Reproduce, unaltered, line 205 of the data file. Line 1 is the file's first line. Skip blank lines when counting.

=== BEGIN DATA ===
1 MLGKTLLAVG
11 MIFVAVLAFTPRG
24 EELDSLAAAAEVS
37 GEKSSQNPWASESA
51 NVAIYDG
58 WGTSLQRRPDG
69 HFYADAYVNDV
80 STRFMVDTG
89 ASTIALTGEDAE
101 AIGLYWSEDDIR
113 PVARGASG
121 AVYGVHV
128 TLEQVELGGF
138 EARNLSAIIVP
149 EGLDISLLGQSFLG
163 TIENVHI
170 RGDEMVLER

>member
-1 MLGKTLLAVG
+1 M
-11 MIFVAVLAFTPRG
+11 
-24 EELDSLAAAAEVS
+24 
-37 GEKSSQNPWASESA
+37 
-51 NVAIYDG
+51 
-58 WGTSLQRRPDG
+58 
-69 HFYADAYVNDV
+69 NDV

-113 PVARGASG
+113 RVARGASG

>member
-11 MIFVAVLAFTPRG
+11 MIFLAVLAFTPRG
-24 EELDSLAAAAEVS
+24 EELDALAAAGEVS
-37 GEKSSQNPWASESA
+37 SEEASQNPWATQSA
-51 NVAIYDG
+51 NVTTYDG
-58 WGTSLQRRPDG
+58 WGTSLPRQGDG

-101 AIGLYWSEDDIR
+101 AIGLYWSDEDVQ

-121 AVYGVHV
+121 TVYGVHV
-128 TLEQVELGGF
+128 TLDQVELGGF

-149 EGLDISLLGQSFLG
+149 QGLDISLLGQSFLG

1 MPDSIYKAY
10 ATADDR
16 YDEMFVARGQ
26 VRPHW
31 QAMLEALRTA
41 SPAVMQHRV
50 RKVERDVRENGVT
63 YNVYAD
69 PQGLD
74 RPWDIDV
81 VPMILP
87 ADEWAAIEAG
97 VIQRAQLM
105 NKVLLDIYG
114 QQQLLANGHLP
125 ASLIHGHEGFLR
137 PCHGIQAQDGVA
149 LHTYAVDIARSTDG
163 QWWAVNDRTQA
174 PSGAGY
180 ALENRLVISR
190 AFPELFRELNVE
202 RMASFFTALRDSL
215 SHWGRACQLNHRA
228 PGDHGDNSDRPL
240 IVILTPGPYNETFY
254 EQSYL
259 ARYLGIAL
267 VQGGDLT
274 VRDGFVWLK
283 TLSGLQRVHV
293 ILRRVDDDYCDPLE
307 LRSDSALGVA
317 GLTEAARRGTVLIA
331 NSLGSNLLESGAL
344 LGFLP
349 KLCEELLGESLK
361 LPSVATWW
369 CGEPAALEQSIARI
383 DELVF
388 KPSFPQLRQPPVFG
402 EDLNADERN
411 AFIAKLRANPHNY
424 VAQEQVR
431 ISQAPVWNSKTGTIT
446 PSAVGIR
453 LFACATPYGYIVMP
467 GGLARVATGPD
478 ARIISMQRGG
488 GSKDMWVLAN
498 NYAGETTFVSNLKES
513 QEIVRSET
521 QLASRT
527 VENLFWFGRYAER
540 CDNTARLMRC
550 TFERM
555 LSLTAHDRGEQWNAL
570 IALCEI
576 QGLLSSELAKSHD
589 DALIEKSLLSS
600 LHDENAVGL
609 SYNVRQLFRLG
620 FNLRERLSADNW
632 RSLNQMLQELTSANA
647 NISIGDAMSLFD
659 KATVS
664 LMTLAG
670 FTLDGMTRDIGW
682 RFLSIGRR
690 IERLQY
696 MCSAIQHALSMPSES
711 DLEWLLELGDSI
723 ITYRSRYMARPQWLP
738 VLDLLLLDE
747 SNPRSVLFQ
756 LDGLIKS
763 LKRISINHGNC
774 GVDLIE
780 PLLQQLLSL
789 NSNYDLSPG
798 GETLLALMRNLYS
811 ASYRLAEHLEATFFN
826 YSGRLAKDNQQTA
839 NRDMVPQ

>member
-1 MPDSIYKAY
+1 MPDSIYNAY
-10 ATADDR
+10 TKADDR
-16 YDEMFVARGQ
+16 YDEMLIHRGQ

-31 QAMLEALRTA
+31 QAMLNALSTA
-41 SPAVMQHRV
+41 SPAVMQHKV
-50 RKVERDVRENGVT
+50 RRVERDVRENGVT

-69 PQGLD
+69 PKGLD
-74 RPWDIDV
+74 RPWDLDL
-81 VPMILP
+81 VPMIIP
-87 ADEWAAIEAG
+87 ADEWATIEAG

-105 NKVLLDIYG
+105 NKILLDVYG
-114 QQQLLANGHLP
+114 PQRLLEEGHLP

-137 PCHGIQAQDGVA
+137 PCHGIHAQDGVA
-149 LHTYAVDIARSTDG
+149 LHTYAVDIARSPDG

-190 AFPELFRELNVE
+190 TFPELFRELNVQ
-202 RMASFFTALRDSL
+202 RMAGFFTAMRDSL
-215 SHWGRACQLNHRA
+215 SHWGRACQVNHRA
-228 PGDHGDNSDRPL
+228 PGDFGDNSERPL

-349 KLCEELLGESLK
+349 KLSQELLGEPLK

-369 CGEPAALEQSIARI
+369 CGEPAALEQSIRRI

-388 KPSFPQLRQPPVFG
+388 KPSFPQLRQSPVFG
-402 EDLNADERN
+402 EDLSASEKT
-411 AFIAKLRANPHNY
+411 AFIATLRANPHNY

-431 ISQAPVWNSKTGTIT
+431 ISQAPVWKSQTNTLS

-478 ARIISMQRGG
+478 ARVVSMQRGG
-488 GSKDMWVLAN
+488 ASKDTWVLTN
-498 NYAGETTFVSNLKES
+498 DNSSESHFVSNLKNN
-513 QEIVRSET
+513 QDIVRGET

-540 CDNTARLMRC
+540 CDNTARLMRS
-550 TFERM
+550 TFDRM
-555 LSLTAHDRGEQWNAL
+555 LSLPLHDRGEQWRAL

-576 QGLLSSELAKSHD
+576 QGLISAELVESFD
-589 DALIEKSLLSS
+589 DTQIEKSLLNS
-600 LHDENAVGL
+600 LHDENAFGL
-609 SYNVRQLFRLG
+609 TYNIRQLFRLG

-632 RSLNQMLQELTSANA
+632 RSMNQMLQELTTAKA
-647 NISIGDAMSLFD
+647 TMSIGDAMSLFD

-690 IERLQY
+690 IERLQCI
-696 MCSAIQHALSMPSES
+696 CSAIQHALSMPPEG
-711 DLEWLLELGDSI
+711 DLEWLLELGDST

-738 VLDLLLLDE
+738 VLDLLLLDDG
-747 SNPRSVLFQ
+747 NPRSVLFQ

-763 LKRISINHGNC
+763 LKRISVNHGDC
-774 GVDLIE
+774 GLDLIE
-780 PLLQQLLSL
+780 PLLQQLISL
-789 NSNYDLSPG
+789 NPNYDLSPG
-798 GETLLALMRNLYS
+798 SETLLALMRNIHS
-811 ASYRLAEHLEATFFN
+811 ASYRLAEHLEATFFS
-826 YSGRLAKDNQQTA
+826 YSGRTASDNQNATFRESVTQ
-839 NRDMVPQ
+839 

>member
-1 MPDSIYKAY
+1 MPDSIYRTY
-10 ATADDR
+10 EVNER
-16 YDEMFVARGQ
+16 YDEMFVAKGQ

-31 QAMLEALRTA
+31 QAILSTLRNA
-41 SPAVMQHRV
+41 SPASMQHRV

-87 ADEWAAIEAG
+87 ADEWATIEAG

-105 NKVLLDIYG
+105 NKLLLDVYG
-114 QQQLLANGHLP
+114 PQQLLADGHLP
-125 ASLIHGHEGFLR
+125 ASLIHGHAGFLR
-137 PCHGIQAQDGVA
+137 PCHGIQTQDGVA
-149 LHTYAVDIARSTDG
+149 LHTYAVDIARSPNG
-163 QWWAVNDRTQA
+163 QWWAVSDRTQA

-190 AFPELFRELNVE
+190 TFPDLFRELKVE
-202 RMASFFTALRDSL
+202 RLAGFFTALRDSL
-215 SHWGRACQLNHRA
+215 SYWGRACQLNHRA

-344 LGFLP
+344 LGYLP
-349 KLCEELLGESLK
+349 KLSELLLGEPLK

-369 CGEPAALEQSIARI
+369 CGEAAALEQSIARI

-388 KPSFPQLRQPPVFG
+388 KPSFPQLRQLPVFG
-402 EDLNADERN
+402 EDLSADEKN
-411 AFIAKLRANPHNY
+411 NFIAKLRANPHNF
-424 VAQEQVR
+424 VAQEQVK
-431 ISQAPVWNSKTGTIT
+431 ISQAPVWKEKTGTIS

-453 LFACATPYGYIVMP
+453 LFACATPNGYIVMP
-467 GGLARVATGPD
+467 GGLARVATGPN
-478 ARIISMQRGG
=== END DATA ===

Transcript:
-600 LHDENAVGL